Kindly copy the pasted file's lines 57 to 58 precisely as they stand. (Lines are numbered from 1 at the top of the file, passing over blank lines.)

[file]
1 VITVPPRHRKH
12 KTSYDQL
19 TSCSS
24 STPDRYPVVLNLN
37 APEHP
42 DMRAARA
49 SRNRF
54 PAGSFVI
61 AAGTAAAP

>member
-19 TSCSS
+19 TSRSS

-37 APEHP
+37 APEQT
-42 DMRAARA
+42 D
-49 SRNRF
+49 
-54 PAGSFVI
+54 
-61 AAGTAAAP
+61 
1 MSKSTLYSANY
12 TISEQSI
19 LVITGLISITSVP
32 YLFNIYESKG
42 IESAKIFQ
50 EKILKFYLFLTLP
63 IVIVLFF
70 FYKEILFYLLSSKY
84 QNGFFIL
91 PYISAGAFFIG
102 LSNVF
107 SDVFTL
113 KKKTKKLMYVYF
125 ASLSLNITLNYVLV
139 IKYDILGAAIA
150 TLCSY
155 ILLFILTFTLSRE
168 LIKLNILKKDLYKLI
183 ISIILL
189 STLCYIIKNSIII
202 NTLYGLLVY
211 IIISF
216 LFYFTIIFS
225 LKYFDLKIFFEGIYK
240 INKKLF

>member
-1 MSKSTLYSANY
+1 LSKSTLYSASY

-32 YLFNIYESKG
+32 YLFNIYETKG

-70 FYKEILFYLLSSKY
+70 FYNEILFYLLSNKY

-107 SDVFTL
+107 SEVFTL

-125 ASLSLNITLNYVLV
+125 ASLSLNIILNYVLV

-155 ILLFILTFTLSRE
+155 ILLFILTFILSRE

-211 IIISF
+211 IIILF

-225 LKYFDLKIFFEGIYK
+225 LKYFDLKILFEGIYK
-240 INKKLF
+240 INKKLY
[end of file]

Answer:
-125 ASLSLNITLNYVLV
+125 ASLSLNIILNYVLV